The Top Five Moments That Changed The Game Of Baseball Forever

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The Top Five Moments That Changed The Game Of Baseball Forever

Watching the Major League Baseball playoffs this year, I thought about how we arrived at the point in baseball where we now stand. I decided to look further into it, do some research, and put together a list of the top five moments, in my mind, that have changed baseball forever.

I looked at moments that changed a team, a style, a tradition, and the game itself. So here it is:

5. Roberto Clemente dies in plane crash while going to aid earthquake victims in Nicaragua

Roberto Clemente is known as an all-time great on the baseball diamond. He was a fantastic player on the field, and a fantastic person off it. His off-seasons were filled with charity work, and for him to die doing such work was the most unexpected tragedy baseball has ever seen. His death was so heartbreaking that his best friend and teammate Manny Sanguillen did not attend his funeral. Sanguillen chose to dive into the waters near Clemente's death to try to find his friend.

Just a few months after Clemente's death, the Baseball Hall of Fame decided to waive Clemente's waiting period to get voted in and put him on the ballot. He received 92% of the vote, easily making him a hall of famer.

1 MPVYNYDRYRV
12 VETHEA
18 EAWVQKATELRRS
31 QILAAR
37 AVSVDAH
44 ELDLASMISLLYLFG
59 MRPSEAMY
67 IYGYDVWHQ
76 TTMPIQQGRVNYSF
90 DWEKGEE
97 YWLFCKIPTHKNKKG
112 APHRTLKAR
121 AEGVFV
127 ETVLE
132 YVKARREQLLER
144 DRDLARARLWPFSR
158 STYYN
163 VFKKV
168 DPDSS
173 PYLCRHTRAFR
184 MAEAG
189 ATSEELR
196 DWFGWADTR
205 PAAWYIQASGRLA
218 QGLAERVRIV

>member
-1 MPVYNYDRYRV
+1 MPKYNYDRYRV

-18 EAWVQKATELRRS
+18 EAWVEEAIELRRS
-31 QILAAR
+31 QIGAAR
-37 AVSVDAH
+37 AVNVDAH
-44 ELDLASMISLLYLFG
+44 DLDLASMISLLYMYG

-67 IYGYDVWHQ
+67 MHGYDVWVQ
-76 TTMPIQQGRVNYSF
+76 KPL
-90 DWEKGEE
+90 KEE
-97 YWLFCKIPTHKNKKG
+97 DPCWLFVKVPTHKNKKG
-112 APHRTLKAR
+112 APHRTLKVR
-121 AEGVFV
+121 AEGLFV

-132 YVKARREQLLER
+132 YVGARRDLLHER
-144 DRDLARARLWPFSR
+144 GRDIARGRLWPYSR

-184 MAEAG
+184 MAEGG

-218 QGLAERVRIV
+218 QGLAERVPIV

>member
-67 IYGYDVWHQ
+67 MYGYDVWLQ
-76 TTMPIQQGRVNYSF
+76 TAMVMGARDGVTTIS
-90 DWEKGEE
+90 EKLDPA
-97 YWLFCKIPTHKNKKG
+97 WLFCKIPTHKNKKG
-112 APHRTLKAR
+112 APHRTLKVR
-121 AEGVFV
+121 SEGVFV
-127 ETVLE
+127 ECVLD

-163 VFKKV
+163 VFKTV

Ever since, many awards have been named for and honored after Clemente, and his death is still mourned by many. He has widened the door for charity in baseball and has forever left his mark on the game.

4. BALCO is investigated, many well-known MLB players found on customer lists

The day that Barry Bonds was found on the Bay Area Laboratory Co-operative (BALCO) customers list was the day paranoia began in Major League Baseball.

Barry Bonds was on pace to break all kinds of records, and was being mentioned as already possibly the best player to ever play the game. In most discussions among conscientious baseball fans, that quickly went away.

On September 5th, 2003 after a search of the BALCO facilities, a list of notable customers was released. Barry Bonds headed the list.

Most of us know the rest of this story. Mark McGwire was also accused of using steroids, along with Rafael Palmeiro and many others. All three have never been thought of in the same light since.

Then the MLB went deeper into this. George Mitchell was picked to research and compile a detailed report on the situation. When the report was finally released, names like Roger Clemens, Andy Pettite and Eric Gagne headlined this list of accused steroid users.

Ever since, people are wondering who is taking steroids and who isn't. Whenever someone looks at a "big" baseball player, they instinctively think of whether they are all-natural or not. It's a shame because we will never be able to look at baseball players the same way again.

3. Hank Aaron hits home run number 715, passing Babe Ruth for first on the all-time home run list

To me, there's no doubt that the most historic home run in baseball history was Hank Aaron's 715th home run.